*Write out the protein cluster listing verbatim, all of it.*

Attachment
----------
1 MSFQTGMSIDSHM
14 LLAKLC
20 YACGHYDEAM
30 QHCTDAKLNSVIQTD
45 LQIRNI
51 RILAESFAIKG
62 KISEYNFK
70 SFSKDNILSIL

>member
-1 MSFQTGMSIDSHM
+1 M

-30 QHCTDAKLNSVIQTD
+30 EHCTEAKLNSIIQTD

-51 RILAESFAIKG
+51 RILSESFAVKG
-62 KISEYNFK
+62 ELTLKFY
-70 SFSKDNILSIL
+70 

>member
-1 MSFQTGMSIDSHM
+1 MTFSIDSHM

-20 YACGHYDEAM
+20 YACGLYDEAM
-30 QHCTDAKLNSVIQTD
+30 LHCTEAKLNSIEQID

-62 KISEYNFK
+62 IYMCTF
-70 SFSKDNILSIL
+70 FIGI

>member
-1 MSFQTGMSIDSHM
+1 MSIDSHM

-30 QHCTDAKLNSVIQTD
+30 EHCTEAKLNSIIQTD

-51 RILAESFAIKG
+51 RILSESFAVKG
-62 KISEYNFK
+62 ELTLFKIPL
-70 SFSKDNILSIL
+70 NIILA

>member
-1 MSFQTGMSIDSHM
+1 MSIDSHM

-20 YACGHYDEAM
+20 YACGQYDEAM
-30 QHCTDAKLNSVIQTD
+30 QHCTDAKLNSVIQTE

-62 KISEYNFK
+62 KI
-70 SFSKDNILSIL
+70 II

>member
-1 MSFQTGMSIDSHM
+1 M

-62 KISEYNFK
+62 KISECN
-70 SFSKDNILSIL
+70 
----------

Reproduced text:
1 MSFQTGMSIDSHM
14 LLAKLC
20 YACGHYDEAM
30 QHCTDAKLNSVIQTD
45 LQIRNI
51 RILAESFAIKG
62 KISEYNFK
70 SFSKDNILSIL

>member
-1 MSFQTGMSIDSHM
+1 M

-30 QHCTDAKLNSVIQTD
+30 EHCTEAKLNSIIQTD

-51 RILAESFAIKG
+51 RILSESFAVKG
-62 KISEYNFK
+62 ELTLKFY
-70 SFSKDNILSIL
+70 

>member
-1 MSFQTGMSIDSHM
+1 MTFSIDSHM

-20 YACGHYDEAM
+20 YACGLYDEAM
-30 QHCTDAKLNSVIQTD
+30 LHCTEAKLNSIEQID

-62 KISEYNFK
+62 IYMCTF
-70 SFSKDNILSIL
+70 FIGI

>member
-1 MSFQTGMSIDSHM
+1 MSIDSHM

-30 QHCTDAKLNSVIQTD
+30 EHCTEAKLNSIIQTD

-51 RILAESFAIKG
+51 RILSESFAVKG
-62 KISEYNFK
+62 ELTLFKIPL
-70 SFSKDNILSIL
+70 NIILA

>member
-1 MSFQTGMSIDSHM
+1 MSIDSHM

-20 YACGHYDEAM
+20 YACGQYDEAM
-30 QHCTDAKLNSVIQTD
+30 QHCTDAKLNSVIQTE

-62 KISEYNFK
+62 KI
-70 SFSKDNILSIL
+70 II

>member
-1 MSFQTGMSIDSHM
+1 M

-62 KISEYNFK
+62 KISECN
-70 SFSKDNILSIL
+70 